Event Title

The Trump Effect on US Public Diplomacy: Results from Survey Experiments in Three “Swing” Countries between the EU and Russia

Presenter Information

Henry E. Hale
Ridvan PeshkopiaFollow

Session

Political Science

Description

Can the election of new national leaders significantly impact a country’s image abroad? This is frequently assumed but rarely actually tested, leaving us with little knowledge about the nature of any such effects. We address this question by investigating the possible impact of Donald Trump’s election as president in the United States, widely interpreted as a popular rejection of traditional US foreign policy, on attitudes toward the US abroad. We do so through two novel experiments, each conducted in three EU-aspiring countries at a time when Russia has been actively trying to pry countries in the region from US sway. Enhancing its standing in such regions is thus a significant concern for the US in its broader strategy of resisting Russian influence. The states we choose also feature useful variation in longstanding attitudes toward the US that help us identify potential geopolitical interaction effects: One historically with pro-US majority sentiment (Albania), another with strong recent anti-US sentiment (Serbia), and one split between the two ethnic groups dominant in these two countries (Kosovo). Confirming fears of his opponents in the US, we find that Trump’s election significantly damaged American standing in Albania, not only depressing US favorability there but also leading Albanians to be more likely to back the EU over the US in the event of a disagreement between these two entities. American standing was actually enhanced in Serbia, however. Effects in Kosovo break down similarly along its Albanian-Serbian ethnic divide. The deleterious effect in Albania would seem to outweigh the positive effect in Serbia, which is a substantively small improvement in favorability that does not extend to preferring the US over the EU if forced to choose.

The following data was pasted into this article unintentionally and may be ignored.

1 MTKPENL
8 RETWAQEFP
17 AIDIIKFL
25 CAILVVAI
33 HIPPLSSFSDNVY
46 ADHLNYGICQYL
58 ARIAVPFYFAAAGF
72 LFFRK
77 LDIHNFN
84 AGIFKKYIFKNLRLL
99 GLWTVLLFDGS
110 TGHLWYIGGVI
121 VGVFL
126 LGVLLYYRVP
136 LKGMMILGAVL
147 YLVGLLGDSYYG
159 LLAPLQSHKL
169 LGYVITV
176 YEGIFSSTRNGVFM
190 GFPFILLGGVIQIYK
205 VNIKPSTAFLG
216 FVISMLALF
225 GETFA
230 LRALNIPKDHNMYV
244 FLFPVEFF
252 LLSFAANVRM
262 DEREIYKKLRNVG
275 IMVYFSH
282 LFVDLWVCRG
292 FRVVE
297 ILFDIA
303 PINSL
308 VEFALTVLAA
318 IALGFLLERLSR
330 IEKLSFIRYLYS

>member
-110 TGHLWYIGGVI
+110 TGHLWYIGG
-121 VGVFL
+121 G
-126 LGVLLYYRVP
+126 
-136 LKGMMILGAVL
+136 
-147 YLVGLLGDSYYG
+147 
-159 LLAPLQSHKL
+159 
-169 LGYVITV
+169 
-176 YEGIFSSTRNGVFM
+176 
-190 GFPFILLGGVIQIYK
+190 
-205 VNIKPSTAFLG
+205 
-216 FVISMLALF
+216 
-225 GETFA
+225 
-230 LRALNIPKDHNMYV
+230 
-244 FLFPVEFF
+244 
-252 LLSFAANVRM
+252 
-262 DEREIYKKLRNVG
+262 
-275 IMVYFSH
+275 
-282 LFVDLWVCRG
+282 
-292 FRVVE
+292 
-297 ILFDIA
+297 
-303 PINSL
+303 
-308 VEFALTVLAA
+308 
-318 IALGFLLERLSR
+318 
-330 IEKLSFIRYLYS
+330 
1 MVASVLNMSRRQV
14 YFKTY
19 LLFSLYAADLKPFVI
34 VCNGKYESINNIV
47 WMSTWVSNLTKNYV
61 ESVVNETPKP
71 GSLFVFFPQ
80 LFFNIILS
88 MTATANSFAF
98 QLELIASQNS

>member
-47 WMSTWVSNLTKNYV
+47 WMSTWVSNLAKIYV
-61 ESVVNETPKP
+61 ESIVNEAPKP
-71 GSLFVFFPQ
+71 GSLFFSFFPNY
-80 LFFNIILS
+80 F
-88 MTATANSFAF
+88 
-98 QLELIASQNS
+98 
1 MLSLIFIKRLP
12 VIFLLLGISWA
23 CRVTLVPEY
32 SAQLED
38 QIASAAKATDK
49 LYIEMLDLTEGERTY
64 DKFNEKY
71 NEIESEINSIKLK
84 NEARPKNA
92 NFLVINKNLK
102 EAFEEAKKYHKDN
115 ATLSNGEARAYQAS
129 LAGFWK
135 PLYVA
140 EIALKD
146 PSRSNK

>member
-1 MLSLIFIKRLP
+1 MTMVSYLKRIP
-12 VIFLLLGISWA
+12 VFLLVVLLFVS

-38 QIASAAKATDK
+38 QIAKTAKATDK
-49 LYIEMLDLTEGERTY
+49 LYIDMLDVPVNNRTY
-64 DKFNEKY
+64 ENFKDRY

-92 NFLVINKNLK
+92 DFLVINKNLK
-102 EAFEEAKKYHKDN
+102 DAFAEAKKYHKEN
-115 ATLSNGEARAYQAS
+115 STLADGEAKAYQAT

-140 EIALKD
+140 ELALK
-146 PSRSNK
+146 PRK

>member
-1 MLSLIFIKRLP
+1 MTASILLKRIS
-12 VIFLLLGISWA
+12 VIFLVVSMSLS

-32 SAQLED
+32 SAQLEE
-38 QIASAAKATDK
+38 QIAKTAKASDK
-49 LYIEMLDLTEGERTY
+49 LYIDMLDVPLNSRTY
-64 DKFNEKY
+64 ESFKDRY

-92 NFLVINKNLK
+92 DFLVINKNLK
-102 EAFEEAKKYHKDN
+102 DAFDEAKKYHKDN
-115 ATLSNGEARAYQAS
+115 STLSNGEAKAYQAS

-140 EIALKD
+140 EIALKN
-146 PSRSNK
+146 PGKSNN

Proceedings Editor

Edmond Hajrizi

ISBN

978-9951-550-47-5

Location

UBT Kampus, Lipjan

Start Date

30-10-2021 12:00 AM

End Date

30-10-2021 12:00 AM

DOI

10.33107/ubt-ic.2021.257

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Oct 30th, 12:00 AM Oct 30th, 12:00 AM

The Trump Effect on US Public Diplomacy: Results from Survey Experiments in Three “Swing” Countries between the EU and Russia

UBT Kampus, Lipjan

Can the election of new national leaders significantly impact a country’s image abroad? This is frequently assumed but rarely actually tested, leaving us with little knowledge about the nature of any such effects. We address this question by investigating the possible impact of Donald Trump’s election as president in the United States, widely interpreted as a popular rejection of traditional US foreign policy, on attitudes toward the US abroad. We do so through two novel experiments, each conducted in three EU-aspiring countries at a time when Russia has been actively trying to pry countries in the region from US sway. Enhancing its standing in such regions is thus a significant concern for the US in its broader strategy of resisting Russian influence. The states we choose also feature useful variation in longstanding attitudes toward the US that help us identify potential geopolitical interaction effects: One historically with pro-US majority sentiment (Albania), another with strong recent anti-US sentiment (Serbia), and one split between the two ethnic groups dominant in these two countries (Kosovo). Confirming fears of his opponents in the US, we find that Trump’s election significantly damaged American standing in Albania, not only depressing US favorability there but also leading Albanians to be more likely to back the EU over the US in the event of a disagreement between these two entities. American standing was actually enhanced in Serbia, however. Effects in Kosovo break down similarly along its Albanian-Serbian ethnic divide. The deleterious effect in Albania would seem to outweigh the positive effect in Serbia, which is a substantively small improvement in favorability that does not extend to preferring the US over the EU if forced to choose.